That’s the rule

And she didn’t make the rules.

Well, she did. She just didn’t realize that she did.

A year ago today one of the most amazing individuals I ever had the privilege of knowing went home to be with her Savior, Father, Comforter and King. My great-grandmother lived out the words “For me to live is Christ and to die is gain” (Philippians 1:21) like no one else I know.

Gramma B had an amazing sense of humor and was always the first to throw out a silly story or comment. Once while we were eating spaghetti, my little brother asked why we use utensils. My gramma replied, “I wonder that myself sometimes…wouldn’t it be easier if we all just ate like dogs!?” And she meant it. When relaying her thoughts on something she would often say, “So I said to myself, ‘self’.” She was a night owl to the end, even at 96 she wasn’t happy to go to bed before 11! She once told us, “I heard it builds character to do two things a day that you don’t want to do. So every morning I get up and every night I go to bed!”

She was incredibly meticulous. Her cabinets were like a museum and she never had a trash can in the kitchen. Once my mother asked why she had placed something a certain way in the refrigerator and she replied, “Well, that’s the rule. I don’t make the rules.” I often catch myself doing these sorts of things, I don’t make the rules. She insisted on mowing her own lawn until she was into her 90s and lived independently to the end. Once she told us that the lady next door was going to start having someone start helping her out with daily activities and she said, “but she really is getting older, she’s 82!” We reminded Gramma that she was 94. Obviously age did not apply to her. She was upset when they wouldn’t renew her license because she could no longer pass the eye test. Even when her age started catching up with her she didn’t dwell on it. She had Parkinson’s but said she couldn’t remember the name so she called it her “Frankenstein’s disease.”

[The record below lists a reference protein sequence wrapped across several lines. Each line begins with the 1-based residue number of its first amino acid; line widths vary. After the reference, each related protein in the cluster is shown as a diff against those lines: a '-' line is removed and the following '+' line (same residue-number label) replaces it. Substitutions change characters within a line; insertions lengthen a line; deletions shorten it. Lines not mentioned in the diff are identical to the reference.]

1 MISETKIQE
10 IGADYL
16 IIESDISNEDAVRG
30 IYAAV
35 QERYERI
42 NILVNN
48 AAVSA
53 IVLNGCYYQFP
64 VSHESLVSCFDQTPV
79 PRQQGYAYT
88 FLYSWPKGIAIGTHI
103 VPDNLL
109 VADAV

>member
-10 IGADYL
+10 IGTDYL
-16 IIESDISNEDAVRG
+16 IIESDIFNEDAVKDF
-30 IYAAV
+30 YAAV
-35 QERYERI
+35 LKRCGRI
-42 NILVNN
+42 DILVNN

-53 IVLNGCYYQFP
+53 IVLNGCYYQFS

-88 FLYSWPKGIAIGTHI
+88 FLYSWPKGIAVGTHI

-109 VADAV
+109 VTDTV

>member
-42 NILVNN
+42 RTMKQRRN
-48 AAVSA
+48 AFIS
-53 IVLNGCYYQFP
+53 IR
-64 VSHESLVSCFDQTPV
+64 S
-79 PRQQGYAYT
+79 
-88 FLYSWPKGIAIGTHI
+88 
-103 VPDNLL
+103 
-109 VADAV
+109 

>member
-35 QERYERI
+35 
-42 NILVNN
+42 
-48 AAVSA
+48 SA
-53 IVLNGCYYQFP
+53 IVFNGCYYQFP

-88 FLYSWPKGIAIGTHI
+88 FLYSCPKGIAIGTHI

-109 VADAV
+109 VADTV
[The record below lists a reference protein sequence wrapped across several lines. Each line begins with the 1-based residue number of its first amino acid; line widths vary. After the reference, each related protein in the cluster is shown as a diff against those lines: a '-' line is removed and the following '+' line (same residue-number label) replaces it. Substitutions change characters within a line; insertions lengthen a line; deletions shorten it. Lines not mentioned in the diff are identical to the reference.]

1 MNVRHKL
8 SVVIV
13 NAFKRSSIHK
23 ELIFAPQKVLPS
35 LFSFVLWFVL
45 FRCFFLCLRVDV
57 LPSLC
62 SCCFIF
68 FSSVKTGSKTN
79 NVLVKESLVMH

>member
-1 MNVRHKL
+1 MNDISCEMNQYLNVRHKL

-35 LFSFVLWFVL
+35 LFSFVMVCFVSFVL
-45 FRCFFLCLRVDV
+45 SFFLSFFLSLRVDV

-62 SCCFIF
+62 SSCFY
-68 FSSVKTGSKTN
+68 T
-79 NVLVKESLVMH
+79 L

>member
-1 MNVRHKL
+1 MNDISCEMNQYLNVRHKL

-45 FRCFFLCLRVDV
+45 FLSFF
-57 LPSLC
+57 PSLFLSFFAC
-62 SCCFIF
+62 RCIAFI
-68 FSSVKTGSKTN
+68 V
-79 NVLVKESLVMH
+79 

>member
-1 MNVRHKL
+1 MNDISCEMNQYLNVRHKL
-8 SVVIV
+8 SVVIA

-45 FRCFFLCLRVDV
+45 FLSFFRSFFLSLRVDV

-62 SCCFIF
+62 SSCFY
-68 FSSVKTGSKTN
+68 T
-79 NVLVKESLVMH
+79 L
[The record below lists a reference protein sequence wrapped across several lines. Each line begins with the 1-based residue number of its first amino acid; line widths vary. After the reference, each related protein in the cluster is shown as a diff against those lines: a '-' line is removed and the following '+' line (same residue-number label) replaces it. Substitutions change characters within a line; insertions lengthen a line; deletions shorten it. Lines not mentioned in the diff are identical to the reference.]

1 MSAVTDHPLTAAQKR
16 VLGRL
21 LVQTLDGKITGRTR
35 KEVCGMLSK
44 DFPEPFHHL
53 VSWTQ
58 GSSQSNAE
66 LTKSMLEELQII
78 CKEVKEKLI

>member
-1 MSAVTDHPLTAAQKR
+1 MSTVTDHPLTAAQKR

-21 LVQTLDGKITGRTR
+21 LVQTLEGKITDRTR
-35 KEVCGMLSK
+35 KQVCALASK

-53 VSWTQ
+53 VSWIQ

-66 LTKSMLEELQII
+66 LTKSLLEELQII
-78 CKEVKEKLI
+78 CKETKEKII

My dad said when she was younger she was even funnier and sillier. He told me about how they would go out for lunch sometimes and pretend throughout the entire meal that they had just met. When he was younger and upset with his parents he would run away to her house. That’s definitely where I would go.

Gramma B is my faith role model. She radiated peace and joy that only comes from knowing Christ on a beautiful personal level. She lived through 2 world wars and the depression, yet never lost her trust in the Lord. (She told me about how when she was a kid they would get 3 or 4 small pieces of candy for Christ-mas and it would last them until April. To entertain themselves they would find coal along the tracks that had fallen off the trains and make up games.) One of the last times I got to see her she was going through the Bible with a commentary of the original Hebrew words used. She never stopped learning, never stopped searching. At one point, when her health was poor, she said that the only reason she wanted to continue living rather than just go Home was in order to continue to pray for her family. She said there were so many people she prayed for and she didn’t know who would do it when she was gone. She had a few difficult bouts with her health, I think she was just too stubborn to let go, she wanted to reach 100. I thought she would.

My family gave her a book several years ago that gave questions and prompts to write about her life. She spent several years working on it and it is cherished by us. People have asked if it is possible to copy it so that each family can have one. She touched so many. She wrote beautiful poems; some serious, some silly. Ask anyone in my family about Trippity Tromp and they will be happy to rattle off the funny light-hearted poem.

I have a ring that she used to wear. It doesn’t fit my finger, but I wear it every day on a chain around my neck. It reminds me of her and often brings a smile, sometimes brings a tear. My mom often tells me that I am like her in a lot of ways, I consider that an honor. When I grow up, I wanna be my Gramma B.

She said it best,

“Tears do not mock, but wash away,

The sorrow that you feel today.”

We love you and miss you. Glad you are Home.



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